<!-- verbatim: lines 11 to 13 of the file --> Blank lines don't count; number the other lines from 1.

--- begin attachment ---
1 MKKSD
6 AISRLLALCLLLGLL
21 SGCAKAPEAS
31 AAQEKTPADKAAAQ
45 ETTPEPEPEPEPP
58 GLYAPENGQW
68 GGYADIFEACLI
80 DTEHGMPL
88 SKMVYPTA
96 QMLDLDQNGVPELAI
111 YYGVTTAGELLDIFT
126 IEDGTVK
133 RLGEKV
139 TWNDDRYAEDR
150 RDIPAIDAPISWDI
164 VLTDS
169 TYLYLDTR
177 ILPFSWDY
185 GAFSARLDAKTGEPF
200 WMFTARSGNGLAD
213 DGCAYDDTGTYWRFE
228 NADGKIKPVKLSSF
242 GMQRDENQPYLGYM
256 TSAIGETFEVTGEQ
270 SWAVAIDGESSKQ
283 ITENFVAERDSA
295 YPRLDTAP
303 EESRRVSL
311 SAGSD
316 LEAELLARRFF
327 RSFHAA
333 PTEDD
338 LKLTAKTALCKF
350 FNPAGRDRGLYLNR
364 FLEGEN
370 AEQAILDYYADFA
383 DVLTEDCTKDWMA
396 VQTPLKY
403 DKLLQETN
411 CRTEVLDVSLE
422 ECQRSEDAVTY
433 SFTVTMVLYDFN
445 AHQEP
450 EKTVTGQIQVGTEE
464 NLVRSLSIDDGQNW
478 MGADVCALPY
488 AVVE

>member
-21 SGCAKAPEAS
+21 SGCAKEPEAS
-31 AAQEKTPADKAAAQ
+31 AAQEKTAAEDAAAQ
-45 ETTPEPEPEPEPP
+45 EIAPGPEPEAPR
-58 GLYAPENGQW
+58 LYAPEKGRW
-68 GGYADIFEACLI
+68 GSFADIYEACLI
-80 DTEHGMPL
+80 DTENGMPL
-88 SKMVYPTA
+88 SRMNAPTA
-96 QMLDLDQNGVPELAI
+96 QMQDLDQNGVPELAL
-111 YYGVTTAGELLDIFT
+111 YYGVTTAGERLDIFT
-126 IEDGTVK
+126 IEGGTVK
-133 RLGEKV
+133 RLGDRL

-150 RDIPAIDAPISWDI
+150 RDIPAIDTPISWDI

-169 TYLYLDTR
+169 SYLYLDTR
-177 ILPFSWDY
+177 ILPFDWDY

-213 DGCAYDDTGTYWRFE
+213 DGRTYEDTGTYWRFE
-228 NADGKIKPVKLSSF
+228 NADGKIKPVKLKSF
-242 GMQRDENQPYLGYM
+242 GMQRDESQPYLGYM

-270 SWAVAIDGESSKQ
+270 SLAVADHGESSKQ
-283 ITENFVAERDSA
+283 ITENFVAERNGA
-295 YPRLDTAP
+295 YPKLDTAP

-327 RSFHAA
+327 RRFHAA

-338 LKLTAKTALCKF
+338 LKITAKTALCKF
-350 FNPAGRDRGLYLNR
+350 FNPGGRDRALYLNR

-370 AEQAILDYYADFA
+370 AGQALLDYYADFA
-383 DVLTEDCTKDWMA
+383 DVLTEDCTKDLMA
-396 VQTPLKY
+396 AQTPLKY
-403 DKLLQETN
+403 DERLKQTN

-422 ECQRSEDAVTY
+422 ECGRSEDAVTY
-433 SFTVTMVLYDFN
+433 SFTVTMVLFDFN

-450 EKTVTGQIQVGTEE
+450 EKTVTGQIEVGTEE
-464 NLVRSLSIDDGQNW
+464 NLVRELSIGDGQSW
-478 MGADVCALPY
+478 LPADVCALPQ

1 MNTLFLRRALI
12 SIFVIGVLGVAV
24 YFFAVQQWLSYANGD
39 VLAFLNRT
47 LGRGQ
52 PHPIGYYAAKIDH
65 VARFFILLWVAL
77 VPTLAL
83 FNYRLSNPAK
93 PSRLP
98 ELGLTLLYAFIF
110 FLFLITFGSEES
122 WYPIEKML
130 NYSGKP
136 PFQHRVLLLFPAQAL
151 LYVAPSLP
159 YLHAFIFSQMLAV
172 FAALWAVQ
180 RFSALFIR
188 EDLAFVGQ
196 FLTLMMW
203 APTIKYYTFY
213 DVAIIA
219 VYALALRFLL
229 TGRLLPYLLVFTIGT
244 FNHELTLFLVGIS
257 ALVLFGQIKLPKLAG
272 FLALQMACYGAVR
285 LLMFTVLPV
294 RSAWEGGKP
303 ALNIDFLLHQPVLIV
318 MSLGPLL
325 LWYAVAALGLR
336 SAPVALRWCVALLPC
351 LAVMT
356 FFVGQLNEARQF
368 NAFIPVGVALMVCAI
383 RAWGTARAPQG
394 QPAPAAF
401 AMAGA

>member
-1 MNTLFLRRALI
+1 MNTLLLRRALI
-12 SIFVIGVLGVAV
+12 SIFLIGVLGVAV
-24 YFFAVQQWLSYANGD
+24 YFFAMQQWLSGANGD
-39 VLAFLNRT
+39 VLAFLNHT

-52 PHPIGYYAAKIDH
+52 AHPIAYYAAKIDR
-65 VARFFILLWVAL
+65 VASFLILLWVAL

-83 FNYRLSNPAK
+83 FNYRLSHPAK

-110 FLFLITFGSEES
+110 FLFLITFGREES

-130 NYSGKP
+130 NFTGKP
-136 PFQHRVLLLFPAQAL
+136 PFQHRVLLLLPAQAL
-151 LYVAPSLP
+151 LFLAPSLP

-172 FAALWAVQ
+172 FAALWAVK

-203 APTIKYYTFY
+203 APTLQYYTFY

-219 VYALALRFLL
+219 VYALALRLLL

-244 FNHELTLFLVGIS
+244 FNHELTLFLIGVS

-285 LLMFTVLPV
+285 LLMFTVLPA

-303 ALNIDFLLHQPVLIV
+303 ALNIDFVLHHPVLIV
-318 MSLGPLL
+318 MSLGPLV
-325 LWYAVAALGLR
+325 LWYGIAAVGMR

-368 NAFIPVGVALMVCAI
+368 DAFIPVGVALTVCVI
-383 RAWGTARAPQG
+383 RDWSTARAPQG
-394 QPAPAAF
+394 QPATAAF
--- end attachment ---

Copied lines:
111 YYGVTTAGELLDIFT
126 IEDGTVK
133 RLGEKV